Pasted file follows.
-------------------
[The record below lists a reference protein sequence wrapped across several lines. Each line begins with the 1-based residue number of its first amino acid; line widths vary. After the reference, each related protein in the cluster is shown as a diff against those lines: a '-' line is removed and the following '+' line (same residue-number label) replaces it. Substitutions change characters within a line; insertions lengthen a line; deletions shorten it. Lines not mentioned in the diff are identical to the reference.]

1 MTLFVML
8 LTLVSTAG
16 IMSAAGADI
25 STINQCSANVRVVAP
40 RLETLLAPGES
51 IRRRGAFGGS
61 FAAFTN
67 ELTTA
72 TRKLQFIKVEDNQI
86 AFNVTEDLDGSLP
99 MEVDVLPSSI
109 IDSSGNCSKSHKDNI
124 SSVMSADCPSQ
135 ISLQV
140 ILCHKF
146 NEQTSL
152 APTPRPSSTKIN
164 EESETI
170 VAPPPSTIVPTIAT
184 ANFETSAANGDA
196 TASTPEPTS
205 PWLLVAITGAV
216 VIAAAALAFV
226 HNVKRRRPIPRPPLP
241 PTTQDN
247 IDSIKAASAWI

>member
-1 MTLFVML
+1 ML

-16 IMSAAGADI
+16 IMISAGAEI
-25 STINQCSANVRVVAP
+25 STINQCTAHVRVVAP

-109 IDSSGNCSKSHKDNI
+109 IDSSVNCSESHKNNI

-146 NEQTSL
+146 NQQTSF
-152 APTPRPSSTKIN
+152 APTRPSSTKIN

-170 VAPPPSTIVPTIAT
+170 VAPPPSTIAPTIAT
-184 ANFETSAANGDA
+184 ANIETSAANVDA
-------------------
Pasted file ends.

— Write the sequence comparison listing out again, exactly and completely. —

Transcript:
[The record below lists a reference protein sequence wrapped across several lines. Each line begins with the 1-based residue number of its first amino acid; line widths vary. After the reference, each related protein in the cluster is shown as a diff against those lines: a '-' line is removed and the following '+' line (same residue-number label) replaces it. Substitutions change characters within a line; insertions lengthen a line; deletions shorten it. Lines not mentioned in the diff are identical to the reference.]

1 MTLFVML
8 LTLVSTAG
16 IMSAAGADI
25 STINQCSANVRVVAP
40 RLETLLAPGES
51 IRRRGAFGGS
61 FAAFTN
67 ELTTA
72 TRKLQFIKVEDNQI
86 AFNVTEDLDGSLP
99 MEVDVLPSSI
109 IDSSGNCSKSHKDNI
124 SSVMSADCPSQ
135 ISLQV
140 ILCHKF
146 NEQTSL
152 APTPRPSSTKIN
164 EESETI
170 VAPPPSTIVPTIAT
184 ANFETSAANGDA
196 TASTPEPTS
205 PWLLVAITGAV
216 VIAAAALAFV
226 HNVKRRRPIPRPPLP
241 PTTQDN
247 IDSIKAASAWI

>member
-1 MTLFVML
+1 ML

-16 IMSAAGADI
+16 IMISAGAEI
-25 STINQCSANVRVVAP
+25 STINQCTAHVRVVAP

-109 IDSSGNCSKSHKDNI
+109 IDSSVNCSESHKNNI

-146 NEQTSL
+146 NQQTSF
-152 APTPRPSSTKIN
+152 APTRPSSTKIN

-170 VAPPPSTIVPTIAT
+170 VAPPPSTIAPTIAT
-184 ANFETSAANGDA
+184 ANIETSAANVDA